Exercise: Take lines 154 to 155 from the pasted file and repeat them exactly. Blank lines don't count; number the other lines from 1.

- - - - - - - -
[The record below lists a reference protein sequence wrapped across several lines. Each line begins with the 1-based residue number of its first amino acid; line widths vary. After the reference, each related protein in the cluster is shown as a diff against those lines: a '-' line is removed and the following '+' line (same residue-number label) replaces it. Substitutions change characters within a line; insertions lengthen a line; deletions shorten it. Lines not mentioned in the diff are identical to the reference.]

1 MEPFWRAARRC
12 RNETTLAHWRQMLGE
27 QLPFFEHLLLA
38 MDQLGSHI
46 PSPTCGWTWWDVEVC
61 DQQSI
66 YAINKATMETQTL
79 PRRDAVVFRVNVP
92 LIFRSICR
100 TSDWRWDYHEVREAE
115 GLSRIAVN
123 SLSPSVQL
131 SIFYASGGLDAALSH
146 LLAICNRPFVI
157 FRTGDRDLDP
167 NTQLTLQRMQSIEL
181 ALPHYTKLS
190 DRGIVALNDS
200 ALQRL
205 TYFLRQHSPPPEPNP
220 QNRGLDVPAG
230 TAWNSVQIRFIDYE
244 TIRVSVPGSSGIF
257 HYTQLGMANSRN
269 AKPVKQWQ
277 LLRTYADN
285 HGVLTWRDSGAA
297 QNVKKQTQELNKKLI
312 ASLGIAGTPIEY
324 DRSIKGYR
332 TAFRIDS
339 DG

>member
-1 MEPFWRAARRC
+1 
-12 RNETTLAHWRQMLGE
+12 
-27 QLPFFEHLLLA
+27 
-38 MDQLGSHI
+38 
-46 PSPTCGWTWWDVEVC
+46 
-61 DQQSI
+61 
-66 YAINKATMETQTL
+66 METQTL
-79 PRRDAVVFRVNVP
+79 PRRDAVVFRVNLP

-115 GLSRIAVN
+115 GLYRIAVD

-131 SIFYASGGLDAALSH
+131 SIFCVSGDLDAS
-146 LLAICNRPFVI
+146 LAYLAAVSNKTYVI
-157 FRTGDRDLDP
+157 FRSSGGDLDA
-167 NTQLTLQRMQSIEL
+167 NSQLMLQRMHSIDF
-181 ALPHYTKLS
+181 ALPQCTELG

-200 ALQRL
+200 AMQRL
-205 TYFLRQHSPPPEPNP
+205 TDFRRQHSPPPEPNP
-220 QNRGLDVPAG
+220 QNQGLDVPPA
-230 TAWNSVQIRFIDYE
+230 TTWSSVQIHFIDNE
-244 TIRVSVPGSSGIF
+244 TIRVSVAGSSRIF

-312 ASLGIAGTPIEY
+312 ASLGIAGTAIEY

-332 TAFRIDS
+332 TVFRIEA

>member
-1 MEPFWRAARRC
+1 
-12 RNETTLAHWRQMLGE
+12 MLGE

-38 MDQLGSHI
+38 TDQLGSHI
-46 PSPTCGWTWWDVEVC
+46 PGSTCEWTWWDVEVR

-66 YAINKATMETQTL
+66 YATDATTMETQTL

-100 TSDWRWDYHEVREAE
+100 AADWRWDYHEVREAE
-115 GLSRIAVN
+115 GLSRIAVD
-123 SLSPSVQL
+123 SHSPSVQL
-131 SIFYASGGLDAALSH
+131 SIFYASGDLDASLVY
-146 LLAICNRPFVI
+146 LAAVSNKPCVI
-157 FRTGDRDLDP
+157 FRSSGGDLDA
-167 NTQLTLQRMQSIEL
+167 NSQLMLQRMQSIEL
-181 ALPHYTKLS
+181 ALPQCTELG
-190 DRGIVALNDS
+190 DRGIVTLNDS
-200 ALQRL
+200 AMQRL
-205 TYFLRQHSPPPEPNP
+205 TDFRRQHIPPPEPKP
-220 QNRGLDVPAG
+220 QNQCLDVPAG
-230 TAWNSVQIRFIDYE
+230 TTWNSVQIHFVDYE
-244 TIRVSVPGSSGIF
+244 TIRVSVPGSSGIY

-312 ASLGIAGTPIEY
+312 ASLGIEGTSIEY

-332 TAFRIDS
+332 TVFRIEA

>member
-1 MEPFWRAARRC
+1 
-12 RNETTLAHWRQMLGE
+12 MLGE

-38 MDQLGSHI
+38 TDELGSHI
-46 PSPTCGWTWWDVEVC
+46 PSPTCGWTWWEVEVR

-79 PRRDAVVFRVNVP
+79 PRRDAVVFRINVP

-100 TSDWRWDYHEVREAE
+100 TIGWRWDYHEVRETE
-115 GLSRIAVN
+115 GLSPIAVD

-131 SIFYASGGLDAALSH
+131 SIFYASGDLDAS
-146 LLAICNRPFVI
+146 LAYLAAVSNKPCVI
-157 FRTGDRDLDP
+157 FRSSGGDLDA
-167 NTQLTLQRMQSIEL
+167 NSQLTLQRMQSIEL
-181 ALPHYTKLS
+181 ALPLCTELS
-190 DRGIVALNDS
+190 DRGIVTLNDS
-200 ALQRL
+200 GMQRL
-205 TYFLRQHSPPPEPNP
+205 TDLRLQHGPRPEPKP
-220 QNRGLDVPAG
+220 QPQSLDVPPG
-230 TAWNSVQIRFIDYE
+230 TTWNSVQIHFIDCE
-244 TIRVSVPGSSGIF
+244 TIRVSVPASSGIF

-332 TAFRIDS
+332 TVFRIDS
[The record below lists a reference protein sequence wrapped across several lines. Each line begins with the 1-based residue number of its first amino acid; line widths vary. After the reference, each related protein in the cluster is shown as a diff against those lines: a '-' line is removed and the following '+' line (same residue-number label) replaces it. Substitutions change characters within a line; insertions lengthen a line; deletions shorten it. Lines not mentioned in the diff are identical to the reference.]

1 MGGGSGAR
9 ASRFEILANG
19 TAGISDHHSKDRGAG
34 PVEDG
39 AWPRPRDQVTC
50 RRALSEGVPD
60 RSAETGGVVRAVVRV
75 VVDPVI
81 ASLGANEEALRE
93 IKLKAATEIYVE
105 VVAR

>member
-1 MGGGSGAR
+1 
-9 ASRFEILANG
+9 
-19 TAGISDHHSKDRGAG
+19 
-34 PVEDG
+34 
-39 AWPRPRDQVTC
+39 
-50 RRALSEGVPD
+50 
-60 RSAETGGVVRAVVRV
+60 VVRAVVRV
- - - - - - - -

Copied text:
+230 TTWNSVQIHFIDCE
-244 TIRVSVPGSSGIF